The welcome and opening remarks to the Affordable World Security Conference. The world today faces unprecedented challenges from a growing population, increased resource scarcity and economic instability; it also faces military competition, nuclear proliferation and rising concerns about cybersecurity. All of these are transnational problems that demand transnational solutions. By examining our priorities and taking stock of our resources, we can build a new, affordable approach to security."
Francis Finlay, EastWest Institute's Co-Chairman of the Board, is currently a director of several international investment companies and Chairman or a member of a number of endowment investment committees in the US and the UK. Mr. Finlay was formerly Chairman and CEO of Clay Finlay Inc., a global investment management firm based in New York which he co-founded in 1982. The firm was acquired in 2000 and Mr. Finlay stepped down from an executive role in 2006.
Earlier in his career, Mr. Finlay held senior investment management positions at Morgan Guaranty Trust in New York and Lazard Freres in New York and previously Paris, and was a member of the investment committees of both institutions.
Mr. Finlay's interests outside the investment world include serving as Co-Chairman of the EastWest Institute in New York, a Trustee of the British Museum, Chairman of the James Martin 21st Century Foundation, and a Governor and Trustee of the Ditchley Foundation.
Educated at Oxford University, he is an Honorary Fellow of Merton College and a member of the Chancellors Court of Benefactors. Mr. Finlay served as an Adjunct Professor at Columbia University School of Business 1981-1986 and was subsequently a Governor of the London Business School 2002-2011. He is also a Chartered Financial Analyst.
Polk graduated from The Madeira School and Harvard College. She worked for fifteen years as a photojournalist in the Middle East , South America and Asia.She co-founded Wings Trust, an educational organization and Wings WorldQuest which which celebrates the discoveries of women explorers and supports scientific exploration. Currently she is a contributing editor for The Explorers Journal. She has written and edited ten books including Women of Discovery, The Looting of the Iraq Museum, Baghdad and Egyptian Mummies and contributed chapters to others including the recent The Great Explorers.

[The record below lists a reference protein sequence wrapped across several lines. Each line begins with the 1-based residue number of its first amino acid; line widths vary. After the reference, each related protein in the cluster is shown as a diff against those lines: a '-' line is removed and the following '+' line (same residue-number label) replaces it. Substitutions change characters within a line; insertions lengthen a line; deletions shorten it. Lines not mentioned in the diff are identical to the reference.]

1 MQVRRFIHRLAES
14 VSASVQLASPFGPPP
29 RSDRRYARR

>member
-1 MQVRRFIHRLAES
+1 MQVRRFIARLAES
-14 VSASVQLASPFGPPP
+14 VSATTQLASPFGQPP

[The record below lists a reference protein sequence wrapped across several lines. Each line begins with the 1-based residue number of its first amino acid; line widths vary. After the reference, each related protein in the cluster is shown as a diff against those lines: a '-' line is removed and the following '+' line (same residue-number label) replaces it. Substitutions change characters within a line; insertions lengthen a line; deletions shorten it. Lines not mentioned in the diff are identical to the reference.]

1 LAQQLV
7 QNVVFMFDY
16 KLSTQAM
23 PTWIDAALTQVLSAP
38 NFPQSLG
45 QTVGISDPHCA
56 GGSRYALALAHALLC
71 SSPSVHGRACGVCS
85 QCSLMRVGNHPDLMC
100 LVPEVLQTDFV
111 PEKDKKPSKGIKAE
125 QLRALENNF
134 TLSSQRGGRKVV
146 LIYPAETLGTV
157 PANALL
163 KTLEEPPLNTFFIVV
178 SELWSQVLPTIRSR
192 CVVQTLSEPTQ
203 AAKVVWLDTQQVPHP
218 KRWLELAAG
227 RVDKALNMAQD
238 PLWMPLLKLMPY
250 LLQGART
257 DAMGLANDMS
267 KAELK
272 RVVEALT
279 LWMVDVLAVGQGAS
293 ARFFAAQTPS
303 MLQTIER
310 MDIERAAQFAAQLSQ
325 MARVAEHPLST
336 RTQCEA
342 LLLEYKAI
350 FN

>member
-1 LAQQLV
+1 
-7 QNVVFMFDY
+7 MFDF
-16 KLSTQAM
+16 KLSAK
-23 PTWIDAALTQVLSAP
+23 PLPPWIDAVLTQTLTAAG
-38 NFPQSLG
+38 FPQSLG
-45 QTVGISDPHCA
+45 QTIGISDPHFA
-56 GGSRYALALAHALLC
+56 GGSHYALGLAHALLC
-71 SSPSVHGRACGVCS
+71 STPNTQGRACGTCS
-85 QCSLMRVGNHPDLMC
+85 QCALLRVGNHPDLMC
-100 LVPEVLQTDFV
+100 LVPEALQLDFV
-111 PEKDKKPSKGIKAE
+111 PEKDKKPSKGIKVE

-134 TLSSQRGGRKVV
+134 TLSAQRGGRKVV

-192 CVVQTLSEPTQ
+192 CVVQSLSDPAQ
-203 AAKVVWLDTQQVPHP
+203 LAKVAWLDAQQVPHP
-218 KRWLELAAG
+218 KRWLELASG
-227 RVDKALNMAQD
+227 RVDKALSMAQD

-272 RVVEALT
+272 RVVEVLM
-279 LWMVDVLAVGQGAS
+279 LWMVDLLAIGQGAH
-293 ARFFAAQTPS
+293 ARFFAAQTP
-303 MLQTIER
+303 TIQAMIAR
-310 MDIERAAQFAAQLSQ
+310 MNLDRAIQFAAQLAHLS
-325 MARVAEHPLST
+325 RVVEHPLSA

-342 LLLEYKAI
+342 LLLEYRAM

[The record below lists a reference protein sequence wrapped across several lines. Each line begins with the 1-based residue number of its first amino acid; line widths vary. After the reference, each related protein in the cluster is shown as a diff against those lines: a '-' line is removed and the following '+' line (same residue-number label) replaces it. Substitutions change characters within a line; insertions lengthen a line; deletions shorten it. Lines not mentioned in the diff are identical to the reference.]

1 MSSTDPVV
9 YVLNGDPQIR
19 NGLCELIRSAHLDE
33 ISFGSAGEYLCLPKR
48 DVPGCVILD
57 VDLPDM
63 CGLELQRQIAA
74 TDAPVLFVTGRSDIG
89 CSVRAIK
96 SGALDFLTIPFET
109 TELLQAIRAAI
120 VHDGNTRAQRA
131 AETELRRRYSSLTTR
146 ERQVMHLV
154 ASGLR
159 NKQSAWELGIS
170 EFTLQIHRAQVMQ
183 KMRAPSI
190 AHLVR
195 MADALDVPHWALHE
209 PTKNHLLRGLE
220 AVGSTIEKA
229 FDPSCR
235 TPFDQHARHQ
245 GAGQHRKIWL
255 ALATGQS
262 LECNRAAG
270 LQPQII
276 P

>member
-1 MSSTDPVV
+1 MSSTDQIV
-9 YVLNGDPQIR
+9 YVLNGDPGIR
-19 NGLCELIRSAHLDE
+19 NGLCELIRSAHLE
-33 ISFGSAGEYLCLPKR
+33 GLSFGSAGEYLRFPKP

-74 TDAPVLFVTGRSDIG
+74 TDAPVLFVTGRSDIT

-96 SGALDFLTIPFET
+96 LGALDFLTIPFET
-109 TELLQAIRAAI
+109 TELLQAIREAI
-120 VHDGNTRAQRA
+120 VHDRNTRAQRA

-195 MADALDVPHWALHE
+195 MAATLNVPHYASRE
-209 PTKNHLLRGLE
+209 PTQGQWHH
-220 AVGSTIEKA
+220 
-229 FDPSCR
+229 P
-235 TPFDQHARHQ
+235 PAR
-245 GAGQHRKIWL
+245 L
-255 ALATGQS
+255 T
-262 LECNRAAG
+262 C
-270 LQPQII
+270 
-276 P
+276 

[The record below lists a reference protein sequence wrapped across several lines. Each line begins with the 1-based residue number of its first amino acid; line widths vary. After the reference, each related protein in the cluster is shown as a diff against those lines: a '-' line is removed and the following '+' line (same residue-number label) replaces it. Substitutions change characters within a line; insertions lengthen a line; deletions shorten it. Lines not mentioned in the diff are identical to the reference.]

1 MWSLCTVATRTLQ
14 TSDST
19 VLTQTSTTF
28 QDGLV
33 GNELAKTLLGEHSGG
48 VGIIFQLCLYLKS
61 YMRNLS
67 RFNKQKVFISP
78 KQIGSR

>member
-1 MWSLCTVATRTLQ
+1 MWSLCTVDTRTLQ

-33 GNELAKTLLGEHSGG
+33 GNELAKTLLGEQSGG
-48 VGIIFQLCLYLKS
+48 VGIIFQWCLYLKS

She has been featured on CBS "Sunday Morning," She has been awarded Woman of the 21st Century from Women's E News.org, The Anne Morrow Lindbergh Award from the Lindbergh Foundation and the Women's Environmental Leader Award from Unity College. She was elected a Fellow of the Royal Geographic Society and a Fellow of the Explorers Club , Fellow of Wings WorldQuest and Honorary Fellow of the Canadian Royal Geographical Society. She is on the board of Arts, Cultural and Exploration organizations. Polk lectures frequently.
William R. Polk
William R. Polk is the senior director of the W. P. Carey Foundation. A graduate of Harvard University (B. A. Magna Cum Laude and Ph.D.) and Oxford University (B. A. and M. A.), he also studied at the Universidad Nacional de Mexico, the Universidad Nacional de Chile, the University of Baghdad and the American University of Cairo.
He taught at Harvard University from 1955 to 1961 when President Kennedy appointed him a Member of the Policy Planning Council of the United States Department of State.
On the Policy Planning Council, he was responsible for planning American policy over much of Africa and Asia and for a number of specialized issues such as development, refugee problems and cultural exchange. Dr. Polk was also the head of various interdepartmental Task Forces on America foreign policy and was a participant in the "crisis management committee" during the Cuban Missile Crisis. During this period, he was asked to become Deputy Commissioner-General of UNRWA.
In 1965, Dr. Polk resigned from government service to become Professor of History at the University of Chicago. There he also established the Center for Middle Eastern Studies and was a founding director of the Middle Eastern Studies Association. In 1967, he also became President of the Adlai Stevenson Institute of International Affairs which, among other things, hosted the 20th Pugwash Conference on nuclear weapons problems, helped to organize the "Table Ronde" meeting that laid the groundwork for the European Union and did much of the planning for the United Nations Environmental Program.
He was called back to the White House briefly during the 1967 Middle Eastern War to write a draft peace treaty and to act as an advisor to McGeorge Bundy, the former head of the National Security Council, who was the president's personal representative during that crisis.
Born in Fort Worth, he grew up there and on a ranch in west Texas. He attended public school in Fort Worth and the New Mexico Military Institute where he was in cavalry training during World War II. After a period studying in Latin America, he worked on a newspaper in Rome before entering college.
Dr. Polk has traveled extensively throughout Latin America, Africa, Asia and Europe and speaks several of the languages of those areas.
He is the Vice Chairman of the W.P. Carey Foundation.
He is married to Baroness Elisabeth von Oppenheimer and now spends most of his time writing in the south of France.